March 5, 2016, marked the 50th anniversary of Bayou Bend’s opening to the public. We’re celebrating throughout the year with monthly blog posts offering behind-the-scenes perspectives on this cultural and historical Houston treasure.
On May 9, 2008, hundreds of people gathered on a warm, sunny morning under a huge white tent on an empty expanse of land at the corner of Memorial Drive and Westcott Street in Houston. The occasion? The groundbreaking ceremony for the Lora Jean Kilroy Visitor and Education Center at Bayou Bend Collection and Gardens.
Within three years of Bayou Bend’s opening in 1966, Ima Hogg—Bayou Bend’s founder—had identified the need for more public support space. She bought land at Memorial and Westcott for that purpose. In 1973, at a ceremony for the placing of a Texas Historical Commission marker at Bayou Bend, Miss Hogg focused less on the past and more on the future, asking those present to “dream along with” her toward the erection of a much-needed building on the corner to provide new amenities: a lecture hall, exhibition areas, larger staff offices, a library, and additional storage space. She hoped that by “working together,” Bayou Bend’s supporters could make this dream a reality.
Although 2016 marks the 50th anniversary of Bayou Bend’s opening to the public, 2007 commemorated the 50 years since Miss Hogg gave Bayou Bend to the Museum of Fine Arts, Houston. Under the banner “Realizing the Vision,” a 50th-anniversary capital campaign was launched in 2007 with the primary goal being the construction of a visitor and education center on the land that Miss Hogg had purchased almost 40 years earlier.
Attendees at the groundbreaking ceremony in May 2008 included the Houston-based architects who led the project: design architect Leslie K. Elkins; production architect Larry Burns of Kendall/Heaton Associates, Inc.; and landscape architect Johnny Steele of McDugald-Steele.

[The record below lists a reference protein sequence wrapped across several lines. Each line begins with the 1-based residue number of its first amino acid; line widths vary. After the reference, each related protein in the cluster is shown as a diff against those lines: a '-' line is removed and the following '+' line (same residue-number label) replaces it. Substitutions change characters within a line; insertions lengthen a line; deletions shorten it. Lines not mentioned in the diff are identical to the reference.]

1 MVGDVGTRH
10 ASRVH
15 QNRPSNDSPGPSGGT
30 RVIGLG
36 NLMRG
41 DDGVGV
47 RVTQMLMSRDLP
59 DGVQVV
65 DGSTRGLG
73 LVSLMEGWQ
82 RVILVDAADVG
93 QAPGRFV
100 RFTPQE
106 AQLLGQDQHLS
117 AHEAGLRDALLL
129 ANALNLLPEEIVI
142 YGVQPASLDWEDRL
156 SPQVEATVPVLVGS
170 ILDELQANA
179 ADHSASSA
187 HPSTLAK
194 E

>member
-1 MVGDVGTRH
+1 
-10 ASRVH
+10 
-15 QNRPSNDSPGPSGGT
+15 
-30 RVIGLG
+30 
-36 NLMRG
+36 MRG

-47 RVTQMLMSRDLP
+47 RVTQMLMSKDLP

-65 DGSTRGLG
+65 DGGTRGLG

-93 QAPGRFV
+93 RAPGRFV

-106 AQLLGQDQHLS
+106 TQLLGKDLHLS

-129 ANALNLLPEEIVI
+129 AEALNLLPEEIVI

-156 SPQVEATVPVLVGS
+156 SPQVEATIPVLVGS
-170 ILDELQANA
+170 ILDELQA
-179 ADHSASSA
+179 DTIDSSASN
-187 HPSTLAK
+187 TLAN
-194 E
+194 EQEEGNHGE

Also attending was the honorary chairman of the 50th-anniversary campaign, Lora Jean Kilroy, who had made the lead gift to the campaign and for whom the building would be named. Her decision to be the major donor was inspired by a defining moment more than 30 years earlier, only a few years after Bayou Bend opened to the public, when Miss Hogg invited Kilroy, her husband, and other guests to dinner at the mansion and directly “urged us, the young people, as she called us . . . to care for her legacy.”
Kilroy, with a school-age granddaughter, Colleen, was also inspired by the fact that education was “the force that drove Ima Hogg,” who saw Bayou Bend’s “purpose . . . as an educational oasis.” Colleen was with Kilroy, shovel in hand, at the groundbreaking and again in September 2010 when the building opened and Miss Hogg’s 1973 dream became a reality.
Top to bottom: Colleen and Lora Jean Kilroy at the groundbreaking in May 2008 and at the Kilroy Center’s opening in September 2010.